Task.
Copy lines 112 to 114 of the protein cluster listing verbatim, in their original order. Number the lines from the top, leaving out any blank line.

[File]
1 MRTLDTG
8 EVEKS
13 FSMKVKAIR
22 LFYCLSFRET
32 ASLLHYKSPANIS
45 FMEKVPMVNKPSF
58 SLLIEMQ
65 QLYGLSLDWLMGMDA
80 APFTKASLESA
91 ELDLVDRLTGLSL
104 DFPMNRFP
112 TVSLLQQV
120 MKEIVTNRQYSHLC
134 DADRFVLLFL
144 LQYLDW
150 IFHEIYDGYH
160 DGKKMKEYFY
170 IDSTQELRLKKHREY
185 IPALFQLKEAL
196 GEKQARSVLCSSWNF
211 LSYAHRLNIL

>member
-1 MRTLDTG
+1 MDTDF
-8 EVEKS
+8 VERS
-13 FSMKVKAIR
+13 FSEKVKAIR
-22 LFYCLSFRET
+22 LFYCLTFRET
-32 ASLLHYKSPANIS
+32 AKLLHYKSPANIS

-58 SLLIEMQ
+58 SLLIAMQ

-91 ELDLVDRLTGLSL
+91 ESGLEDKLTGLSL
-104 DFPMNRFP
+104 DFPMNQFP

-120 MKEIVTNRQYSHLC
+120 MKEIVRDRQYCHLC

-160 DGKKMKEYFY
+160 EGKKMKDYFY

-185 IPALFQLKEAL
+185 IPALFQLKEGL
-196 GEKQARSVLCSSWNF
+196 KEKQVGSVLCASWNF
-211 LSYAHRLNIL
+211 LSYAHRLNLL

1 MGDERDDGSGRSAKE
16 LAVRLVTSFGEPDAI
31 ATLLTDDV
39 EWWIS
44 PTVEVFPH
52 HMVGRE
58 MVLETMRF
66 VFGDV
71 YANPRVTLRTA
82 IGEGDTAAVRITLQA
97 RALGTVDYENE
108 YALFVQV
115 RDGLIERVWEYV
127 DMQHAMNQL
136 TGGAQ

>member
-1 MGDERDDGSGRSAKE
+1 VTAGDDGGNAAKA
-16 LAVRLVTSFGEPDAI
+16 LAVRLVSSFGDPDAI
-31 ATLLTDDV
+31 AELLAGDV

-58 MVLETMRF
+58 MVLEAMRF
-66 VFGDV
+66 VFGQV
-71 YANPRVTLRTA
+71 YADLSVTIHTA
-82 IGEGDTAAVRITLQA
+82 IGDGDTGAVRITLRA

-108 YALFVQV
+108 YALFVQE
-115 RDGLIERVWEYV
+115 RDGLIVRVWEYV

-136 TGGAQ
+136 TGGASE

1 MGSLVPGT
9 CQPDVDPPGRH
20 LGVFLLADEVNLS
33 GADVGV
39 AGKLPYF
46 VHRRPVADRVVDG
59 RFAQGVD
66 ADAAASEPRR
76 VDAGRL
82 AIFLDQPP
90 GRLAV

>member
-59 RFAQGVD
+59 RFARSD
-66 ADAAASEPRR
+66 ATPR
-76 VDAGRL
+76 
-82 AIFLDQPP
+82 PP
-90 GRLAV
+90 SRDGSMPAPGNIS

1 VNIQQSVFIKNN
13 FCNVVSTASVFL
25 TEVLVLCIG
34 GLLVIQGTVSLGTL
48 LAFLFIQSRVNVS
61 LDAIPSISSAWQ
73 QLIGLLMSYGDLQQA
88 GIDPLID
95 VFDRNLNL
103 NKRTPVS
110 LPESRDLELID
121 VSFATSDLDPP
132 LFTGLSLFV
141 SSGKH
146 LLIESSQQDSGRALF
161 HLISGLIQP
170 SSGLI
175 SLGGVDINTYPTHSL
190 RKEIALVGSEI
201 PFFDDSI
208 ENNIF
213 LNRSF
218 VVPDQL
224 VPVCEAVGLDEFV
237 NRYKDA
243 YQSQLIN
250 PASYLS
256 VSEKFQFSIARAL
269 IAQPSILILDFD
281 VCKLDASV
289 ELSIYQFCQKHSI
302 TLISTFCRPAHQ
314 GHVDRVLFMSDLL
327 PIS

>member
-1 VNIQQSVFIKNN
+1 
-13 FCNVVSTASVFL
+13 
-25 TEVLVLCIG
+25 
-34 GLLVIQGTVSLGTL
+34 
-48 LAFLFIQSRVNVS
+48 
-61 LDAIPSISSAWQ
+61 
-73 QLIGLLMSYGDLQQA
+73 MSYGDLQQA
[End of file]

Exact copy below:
61 LDAIPSISSAWQ
73 QLIGLLMSYGDLQQA
88 GIDPLID